HELENA — A teacher fired from a Catholic school in Montana after an anonymous letter writer said she was unmarried and pregnant reached a confidential settlement with the school district and the Roman Catholic Diocese of Helena.
Shaela Evenson was fired from Butte Central Catholic Schools in 2014 after the diocese received the letter. Evenson sued, accusing the school district and the diocese of pregnancy discrimination, sex discrimination and breach of contract.
The school and diocese responded that she had breached her contract by going against the religious and moral teachings of the church.
After months of negotiations, the sides filed notice Monday that they reached a settlement and they expect to ask a judge to dismiss the case next week. Once executed, the deal would avert a trial scheduled for April.
The agreement is confidential, Butte Central Superintendent Tim Uhl said Tuesday. He said diocese Bishop George Leo Thomas told him to “do what’s right” and take a conciliatory tone toward resolving the lawsuit.
“He doesn’t want to take it to court because there has been a lot of hurt and harm,” Uhl said. “I know it was very painful for Ms. Evenson, as well as the Butte Central community, and we’re hoping to put this behind us and move on.”
Evenson’s attorney, Brian Gallik of Bozeman, did not return calls for comment.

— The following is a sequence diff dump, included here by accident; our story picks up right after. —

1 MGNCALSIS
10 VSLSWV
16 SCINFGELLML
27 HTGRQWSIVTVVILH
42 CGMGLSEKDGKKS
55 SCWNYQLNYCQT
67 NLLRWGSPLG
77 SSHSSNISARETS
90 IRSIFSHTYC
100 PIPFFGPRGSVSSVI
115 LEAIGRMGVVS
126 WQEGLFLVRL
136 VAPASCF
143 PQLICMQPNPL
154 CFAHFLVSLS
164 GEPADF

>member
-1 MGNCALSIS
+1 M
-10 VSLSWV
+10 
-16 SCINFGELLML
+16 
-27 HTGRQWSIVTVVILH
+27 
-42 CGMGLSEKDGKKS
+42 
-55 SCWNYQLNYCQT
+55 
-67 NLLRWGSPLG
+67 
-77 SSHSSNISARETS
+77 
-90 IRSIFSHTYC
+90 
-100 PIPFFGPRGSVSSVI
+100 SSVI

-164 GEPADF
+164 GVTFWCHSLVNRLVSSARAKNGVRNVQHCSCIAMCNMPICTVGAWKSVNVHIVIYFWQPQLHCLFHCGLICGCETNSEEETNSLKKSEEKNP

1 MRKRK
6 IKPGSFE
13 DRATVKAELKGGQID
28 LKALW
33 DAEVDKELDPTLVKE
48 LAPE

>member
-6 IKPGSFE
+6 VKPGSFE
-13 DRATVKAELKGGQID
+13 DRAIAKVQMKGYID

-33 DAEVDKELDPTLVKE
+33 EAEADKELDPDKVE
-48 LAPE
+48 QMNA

Evenson became pregnant through artificial insemination and gave birth to a boy in 2014. She taught literature and physical education to middle-school students for nine years.
She also led classes in daily prayer and accompanied her class to Mass, which attorneys for the school district said qualified her as a ministerial employee ineligible to make discrimination claims.
A religious exemption in federal law prohibits discrimination lawsuits by employees who perform essentially religious functions. Evenson’s attorneys said she was not a ministerial employee.
Uhl declined to comment on the details of the settlement but said it did not include any provision to change district personnel policy.
The diocese provides policy guidelines but managing school policy is up to individual school districts, diocese spokesman Dan Bartleson said.